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/docs/ref/template-response.txt

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Possible License(s): BSD-3-Clause
  1. ===========================================
  2. TemplateResponse and SimpleTemplateResponse
  3. ===========================================
  4. .. versionadded:: 1.3
  5. .. module:: django.template.response
  6. :synopsis: Classes dealing with lazy-rendered HTTP responses.
  7. Standard :class:`~django.http.HttpResponse` objects are static structures.
  8. They are provided with a block of pre-rendered content at time of
  9. construction, and while that content can be modified, it isn't in a form that
  10. makes it easy to perform modifications.
  11. However, it can sometimes be beneficial to allow decorators or
  12. middleware to modify a response *after* it has been constructed by the
  13. view. For example, you may want to change the template that is used,
  14. or put additional data into the context.
  15. TemplateResponse provides a way to do just that. Unlike basic
  16. :class:`~django.http.HttpResponse` objects, TemplateResponse objects retain
  17. the details of the template and context that was provided by the view to
  18. compute the response. The final output of the response is not computed until
  19. it is needed, later in the response process.
  20. SimpleTemplateResponse objects
  21. ==============================
  22. .. class:: SimpleTemplateResponse()
  23. Attributes
  24. ----------
  25. .. attribute:: SimpleTemplateResponse.template_name
  26. The name of the template to be rendered. Accepts a
  27. :class:`~django.template.Template` object, a path to a template or list
  28. of template paths.
  29. Example: ``['foo.html', 'path/to/bar.html']``
  30. .. attribute:: SimpleTemplateResponse.context_data
  31. The context data to be used when rendering the template. It can be
  32. a dictionary or a context object.
  33. Example: ``{'foo': 123}``
  34. .. attribute:: SimpleTemplateResponse.rendered_content
  35. The current rendered value of the response content, using the current
  36. template and context data.
  37. .. attribute:: SimpleTemplateResponse.is_rendered
  38. A boolean indicating whether the response content has been rendered.
  39. Methods
  40. -------
  41. .. method:: SimpleTemplateResponse.__init__(template, context=None, mimetype=None, status=None, content_type=None)
  42. Instantiates a
  43. :class:`~django.template.response.SimpleTemplateResponse` object
  44. with the given template, context, MIME type and HTTP status.
  45. ``template``
  46. The full name of a template, or a sequence of template names.
  47. :class:`~django.template.Template` instances can also be used.
  48. ``context``
  49. A dictionary of values to add to the template context. By default,
  50. this is an empty dictionary. :class:`~django.template.Context` objects
  51. are also accepted as ``context`` values.
  52. ``status``
  53. The HTTP Status code for the response.
  54. ``content_type``
  55. An alias for ``mimetype``. Historically, this parameter was only called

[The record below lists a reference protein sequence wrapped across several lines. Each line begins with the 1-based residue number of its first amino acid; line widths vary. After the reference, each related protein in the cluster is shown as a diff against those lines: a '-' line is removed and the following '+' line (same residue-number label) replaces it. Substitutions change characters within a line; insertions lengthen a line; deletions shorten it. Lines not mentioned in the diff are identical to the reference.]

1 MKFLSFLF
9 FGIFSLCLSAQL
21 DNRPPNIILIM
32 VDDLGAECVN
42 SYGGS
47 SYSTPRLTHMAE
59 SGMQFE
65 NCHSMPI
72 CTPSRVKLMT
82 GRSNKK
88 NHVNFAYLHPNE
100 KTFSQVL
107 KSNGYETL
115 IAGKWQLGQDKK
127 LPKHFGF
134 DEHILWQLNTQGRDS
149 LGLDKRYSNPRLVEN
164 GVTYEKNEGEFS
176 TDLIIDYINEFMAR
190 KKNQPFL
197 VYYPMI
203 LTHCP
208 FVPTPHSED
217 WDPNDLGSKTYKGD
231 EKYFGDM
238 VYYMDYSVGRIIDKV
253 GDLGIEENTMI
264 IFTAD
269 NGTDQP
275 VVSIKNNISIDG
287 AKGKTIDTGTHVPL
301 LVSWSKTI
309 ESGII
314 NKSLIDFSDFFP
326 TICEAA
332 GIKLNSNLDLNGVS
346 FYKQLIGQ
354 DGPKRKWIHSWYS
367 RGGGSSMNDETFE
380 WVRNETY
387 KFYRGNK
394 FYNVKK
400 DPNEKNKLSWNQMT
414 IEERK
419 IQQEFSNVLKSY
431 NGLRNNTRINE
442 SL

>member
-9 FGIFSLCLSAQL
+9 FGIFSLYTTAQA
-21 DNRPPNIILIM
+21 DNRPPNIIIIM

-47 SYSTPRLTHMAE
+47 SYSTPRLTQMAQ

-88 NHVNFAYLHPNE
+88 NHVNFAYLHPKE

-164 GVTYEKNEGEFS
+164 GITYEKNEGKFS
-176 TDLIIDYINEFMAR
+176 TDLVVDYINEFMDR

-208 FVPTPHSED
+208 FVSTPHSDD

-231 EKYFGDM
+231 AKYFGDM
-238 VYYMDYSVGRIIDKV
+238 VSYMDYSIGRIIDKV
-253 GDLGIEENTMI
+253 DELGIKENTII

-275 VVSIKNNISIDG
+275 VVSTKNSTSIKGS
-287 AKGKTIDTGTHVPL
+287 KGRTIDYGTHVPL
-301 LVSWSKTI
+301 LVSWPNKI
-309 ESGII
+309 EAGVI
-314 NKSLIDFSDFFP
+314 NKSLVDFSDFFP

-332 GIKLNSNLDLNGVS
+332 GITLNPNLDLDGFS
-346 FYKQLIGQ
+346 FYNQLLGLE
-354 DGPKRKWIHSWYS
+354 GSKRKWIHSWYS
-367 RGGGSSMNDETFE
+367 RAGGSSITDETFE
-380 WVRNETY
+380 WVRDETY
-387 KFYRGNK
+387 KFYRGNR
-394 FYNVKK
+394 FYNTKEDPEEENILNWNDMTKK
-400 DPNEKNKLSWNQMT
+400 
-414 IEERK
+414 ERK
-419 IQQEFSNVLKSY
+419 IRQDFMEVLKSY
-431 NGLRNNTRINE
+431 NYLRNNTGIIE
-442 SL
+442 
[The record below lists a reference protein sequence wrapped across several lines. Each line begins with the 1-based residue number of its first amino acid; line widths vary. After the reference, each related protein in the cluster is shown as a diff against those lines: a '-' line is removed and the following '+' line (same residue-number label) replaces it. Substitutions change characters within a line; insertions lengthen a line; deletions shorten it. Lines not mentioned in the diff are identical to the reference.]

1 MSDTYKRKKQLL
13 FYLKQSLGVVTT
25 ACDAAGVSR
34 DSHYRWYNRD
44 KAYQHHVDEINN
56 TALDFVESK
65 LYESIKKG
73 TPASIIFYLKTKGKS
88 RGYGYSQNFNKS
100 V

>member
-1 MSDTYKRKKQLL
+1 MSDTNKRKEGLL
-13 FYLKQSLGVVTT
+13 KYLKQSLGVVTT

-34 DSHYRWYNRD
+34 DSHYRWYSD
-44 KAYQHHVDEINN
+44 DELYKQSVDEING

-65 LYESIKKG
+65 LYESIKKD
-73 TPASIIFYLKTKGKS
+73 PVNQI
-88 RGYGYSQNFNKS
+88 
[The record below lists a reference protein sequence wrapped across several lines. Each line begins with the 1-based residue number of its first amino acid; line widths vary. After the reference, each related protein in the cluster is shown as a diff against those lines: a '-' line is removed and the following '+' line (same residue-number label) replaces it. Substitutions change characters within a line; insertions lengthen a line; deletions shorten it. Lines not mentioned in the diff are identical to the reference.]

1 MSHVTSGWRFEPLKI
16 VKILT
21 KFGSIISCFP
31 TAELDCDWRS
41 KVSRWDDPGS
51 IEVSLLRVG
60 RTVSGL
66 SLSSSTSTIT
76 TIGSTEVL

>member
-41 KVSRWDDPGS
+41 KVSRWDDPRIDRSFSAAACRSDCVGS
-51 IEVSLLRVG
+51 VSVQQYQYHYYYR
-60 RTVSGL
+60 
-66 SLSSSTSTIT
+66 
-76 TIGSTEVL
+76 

56. ``mimetype``, but since this is actually the value included in the HTTP
  57. ``Content-Type`` header, it can also include the character set encoding,
  58. which makes it more than just a MIME type specification. If ``mimetype``
  59. is specified (not ``None``), that value is used. Otherwise,
  60. ``content_type`` is used. If neither is given,
  61. :setting:`DEFAULT_CONTENT_TYPE` is used.
  62. .. method:: SimpleTemplateResponse.resolve_context(context)
  63. Converts context data into a context instance that can be used for
  64. rendering a template. Accepts a dictionary of context data or a
  65. context object. Returns a :class:`~django.template.Context`
  66. instance containing the provided data.
  67. Override this method in order to customize context instantiation.
  68. .. method:: SimpleTemplateResponse.resolve_template(template)
  69. Resolves the template instance to use for rendering. Accepts a
  70. path of a template to use, or a sequence of template paths.
  71. :class:`~django.template.Template` instances may also be provided.
  72. Returns the :class:`~django.template.Template` instance to be
  73. rendered.
  74. Override this method in order to customize template rendering.
  75. .. method:: SimpleTemplateResponse.add_post_rendering_callback
  76. Add a callback that will be invoked after rendering has taken
  77. place. This hook can be used to defer certain processing
  78. operations (such as caching) until after rendering has occurred.
  79. If the :class:`~django.template.response.SimpleTemplateResponse`
  80. has already been rendered, the callback will be invoked
  81. immediately.
  82. When called, callbacks will be passed a single argument -- the
  83. rendered :class:`~django.template.response.SimpleTemplateResponse`
  84. instance.
  85. If the callback returns a value that is not `None`, this will be
  86. used as the response instead of the original response object (and
  87. will be passed to the next post rendering callback etc.)
  88. .. method:: SimpleTemplateResponse.render():
  89. Sets :attr:`response.content` to the result obtained by
  90. :attr:`SimpleTemplateResponse.rendered_content`.
  91. :meth:`~SimpleTemplateResponse.render()` will only have an effect
  92. the first time it is called. On subsequent calls, it will return
  93. the result obtained from the first call.
  94. TemplateResponse objects
  95. ========================
  96. .. class:: TemplateResponse()
  97. TemplateResponse is a subclass of
  98. :class:`~django.template.response.SimpleTemplateResponse` that uses
  99. a :class:`~django.template.RequestContext` instead of
  100. a :class:`~django.template.Context`.
  101. Methods